Friday, November 22, 2013

Homily for the Christian Funeral for Patrick Mygan

John 14:1-6; 1 Romans 8:31-39; Isaiah 40:6-11

In the Name of the Father and of the + Son and of the Holy Spirit.
“All flesh is grass, and all its beauty is like the flower of the field. The grass withers, the flower fades when the breath of the LORD blows on it; surely the people are grass.” All of us know this all too well. As we grow older, we can’t see as well, hear as well, taste as well, or smell as well as we used to. We can’t bend over or lift things like we used to; indeed, our greatest concern is merely to not fall over. Even I, at a third to half of most of you in age, know this all too well: I’ve not been able to see without corrective lenses since I was five years old. Everything I eat seems to add weight and girth. And, a typical conversation in my house with my wife often goes like this: “What?” “Huh?” “What?” Until we’re within five feet of each other; then, maybe, we can actually hear what the other is saying. Yes, we all know that we are fading, that we’ve been fading since our early forties, our mid thirties, yes, even since birth. And, we all know that death is coming, sooner or later, for “surely the people are grass.” Only the Word of God will stand forever.
Ah, but there is reason for hope – Not hope that we will avoid death, but hope that death is not all there is. In fact, the same passage from the Prophet Isaiah that speaks of us like unto grass also exhorts us to joyful hope in the Good News, the Gospel: “Behold, the Lord GOD comes with might, and His arm rules for Him; behold, His reward is with Him, and His recompense before Him. He will tend His flock like a shepherd; He will gather the lambs in His arms; he will carry them in His bosom, and gently lead those that are with young.” This Good News is about Jesus. Jesus is the “arm” of the LORD who rules for Him. Jesus is the Good Shepherd who tends His flock and gathers His lambs. Jesus is coming, says the Prophet. And, Jesus has come. And, Jesus is coming again. This is Good News!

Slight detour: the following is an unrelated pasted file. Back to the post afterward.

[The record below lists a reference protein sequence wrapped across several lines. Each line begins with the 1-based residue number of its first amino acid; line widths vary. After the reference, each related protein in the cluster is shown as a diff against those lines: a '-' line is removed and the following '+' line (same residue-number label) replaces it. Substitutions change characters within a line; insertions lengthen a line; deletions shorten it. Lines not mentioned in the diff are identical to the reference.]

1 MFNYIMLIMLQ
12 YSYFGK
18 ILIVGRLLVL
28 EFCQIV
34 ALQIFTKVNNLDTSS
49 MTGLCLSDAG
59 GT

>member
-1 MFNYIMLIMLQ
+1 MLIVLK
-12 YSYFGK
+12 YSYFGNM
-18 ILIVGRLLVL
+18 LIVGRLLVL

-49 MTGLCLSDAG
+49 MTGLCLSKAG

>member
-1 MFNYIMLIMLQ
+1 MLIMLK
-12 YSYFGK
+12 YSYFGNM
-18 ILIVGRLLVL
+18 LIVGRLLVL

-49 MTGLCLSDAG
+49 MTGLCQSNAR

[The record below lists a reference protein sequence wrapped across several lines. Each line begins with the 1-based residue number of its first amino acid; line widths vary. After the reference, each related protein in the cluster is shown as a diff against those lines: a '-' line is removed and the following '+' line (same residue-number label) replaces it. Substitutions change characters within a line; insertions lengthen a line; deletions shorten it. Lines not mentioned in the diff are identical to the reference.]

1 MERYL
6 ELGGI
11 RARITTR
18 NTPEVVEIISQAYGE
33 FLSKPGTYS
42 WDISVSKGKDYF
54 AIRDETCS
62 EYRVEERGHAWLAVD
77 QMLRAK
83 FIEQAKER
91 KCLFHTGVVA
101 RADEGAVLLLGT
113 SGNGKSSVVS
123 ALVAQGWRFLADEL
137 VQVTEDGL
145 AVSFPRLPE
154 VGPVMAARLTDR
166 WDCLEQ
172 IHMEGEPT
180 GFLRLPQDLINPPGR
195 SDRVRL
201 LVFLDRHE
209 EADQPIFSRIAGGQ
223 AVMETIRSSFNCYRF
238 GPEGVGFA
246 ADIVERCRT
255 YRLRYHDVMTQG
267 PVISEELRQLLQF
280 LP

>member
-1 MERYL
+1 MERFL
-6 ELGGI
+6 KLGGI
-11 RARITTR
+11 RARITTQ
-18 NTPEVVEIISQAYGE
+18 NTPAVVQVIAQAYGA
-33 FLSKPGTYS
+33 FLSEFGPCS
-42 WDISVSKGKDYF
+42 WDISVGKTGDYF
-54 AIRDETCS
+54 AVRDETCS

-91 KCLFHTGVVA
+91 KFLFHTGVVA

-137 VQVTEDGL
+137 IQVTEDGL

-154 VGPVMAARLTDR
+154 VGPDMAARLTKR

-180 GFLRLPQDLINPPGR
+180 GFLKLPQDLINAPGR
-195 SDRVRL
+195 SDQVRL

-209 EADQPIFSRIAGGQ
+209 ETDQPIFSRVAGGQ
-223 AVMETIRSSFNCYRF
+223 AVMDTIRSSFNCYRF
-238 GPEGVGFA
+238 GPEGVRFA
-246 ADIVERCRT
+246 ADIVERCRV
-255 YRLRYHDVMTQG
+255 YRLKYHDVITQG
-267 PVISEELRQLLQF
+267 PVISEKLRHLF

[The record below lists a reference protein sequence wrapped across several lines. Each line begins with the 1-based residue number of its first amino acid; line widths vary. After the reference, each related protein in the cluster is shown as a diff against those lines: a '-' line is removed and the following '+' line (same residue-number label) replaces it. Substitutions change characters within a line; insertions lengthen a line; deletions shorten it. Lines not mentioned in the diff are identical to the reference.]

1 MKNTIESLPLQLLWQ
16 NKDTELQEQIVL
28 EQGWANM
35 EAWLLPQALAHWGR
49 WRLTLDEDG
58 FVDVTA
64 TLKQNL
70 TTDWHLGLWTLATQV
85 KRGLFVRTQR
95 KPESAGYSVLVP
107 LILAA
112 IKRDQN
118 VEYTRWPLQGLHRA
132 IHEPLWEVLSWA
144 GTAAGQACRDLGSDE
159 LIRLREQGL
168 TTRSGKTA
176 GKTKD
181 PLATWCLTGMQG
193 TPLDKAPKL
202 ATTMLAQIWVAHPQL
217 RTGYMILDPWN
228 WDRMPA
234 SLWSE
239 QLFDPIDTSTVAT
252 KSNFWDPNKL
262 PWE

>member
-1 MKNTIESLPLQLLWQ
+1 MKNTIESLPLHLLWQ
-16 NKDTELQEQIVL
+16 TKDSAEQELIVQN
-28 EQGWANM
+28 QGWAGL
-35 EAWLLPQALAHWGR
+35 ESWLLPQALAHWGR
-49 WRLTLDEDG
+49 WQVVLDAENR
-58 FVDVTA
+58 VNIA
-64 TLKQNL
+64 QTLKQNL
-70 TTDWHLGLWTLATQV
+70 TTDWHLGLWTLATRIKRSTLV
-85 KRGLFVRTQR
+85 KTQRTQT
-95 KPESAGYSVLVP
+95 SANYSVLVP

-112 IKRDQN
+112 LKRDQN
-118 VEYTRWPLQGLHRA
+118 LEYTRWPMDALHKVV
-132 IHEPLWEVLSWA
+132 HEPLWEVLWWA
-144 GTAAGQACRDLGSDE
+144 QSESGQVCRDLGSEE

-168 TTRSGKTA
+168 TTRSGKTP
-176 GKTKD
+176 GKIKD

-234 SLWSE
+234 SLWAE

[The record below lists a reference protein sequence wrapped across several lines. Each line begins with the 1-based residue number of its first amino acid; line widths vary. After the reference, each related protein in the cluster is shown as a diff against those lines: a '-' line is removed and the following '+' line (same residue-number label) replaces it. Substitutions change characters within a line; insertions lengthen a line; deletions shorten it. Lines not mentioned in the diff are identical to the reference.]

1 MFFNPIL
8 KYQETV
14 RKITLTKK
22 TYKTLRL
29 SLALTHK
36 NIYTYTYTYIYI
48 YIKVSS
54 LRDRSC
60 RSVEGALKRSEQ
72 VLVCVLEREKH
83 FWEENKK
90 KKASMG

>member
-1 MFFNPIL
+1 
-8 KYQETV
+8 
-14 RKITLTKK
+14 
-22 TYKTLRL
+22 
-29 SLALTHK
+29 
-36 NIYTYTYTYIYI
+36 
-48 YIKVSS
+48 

Jesus came, born, just as you were, weak and helpless, completely dependent upon His mother and His father to feed Him, and clothe Him, and protect Him – to provide Him everything He needed to live and prosper. This is how much your God, Your Good Shepherd loves you, that He would completely divest Himself of all His power and glory and take on the form of a defenseless child, suffer hunger and thirst, poverty and lowliness, grow older and experience the death of loved ones, even His father Joseph, and ultimately suffer and die the most excruciating and horrible of deaths imaginable to redeem you from sin and death. And, He has. But, still we die. Why?
Sin. The answer is sin. As St. Paul put it, death is the wage we earn for our sin – sin we have actually committed ourselves, and the sin that we were conceived and born with, inherited from our fathers all the way back to Adam. While we live, sin is always there. We know that it is there, for the proof of its presence is in our failing eyes, ears, backs and legs, and minds – the proof of sin’s presence is that we die. What Jesus has done for us by His death is that He has taken away, not death itself, but rather the sting of death, which is sin. Jesus, who knew no sin, was made to be sin for us, so that we might become, in exchange, the righteousness of God. Death still comes, but its sting is gone, that is, its power to hold us is gone, defeated, taken away, destroyed! In His resurrection, Jesus has made death a doorway, a portal, into eternal life with Him. Spiritually, through baptism and faith in Jesus, you have that eternal life now, but physically, according to the flesh, you still bear the corruption of sin, therefore the flesh still must die.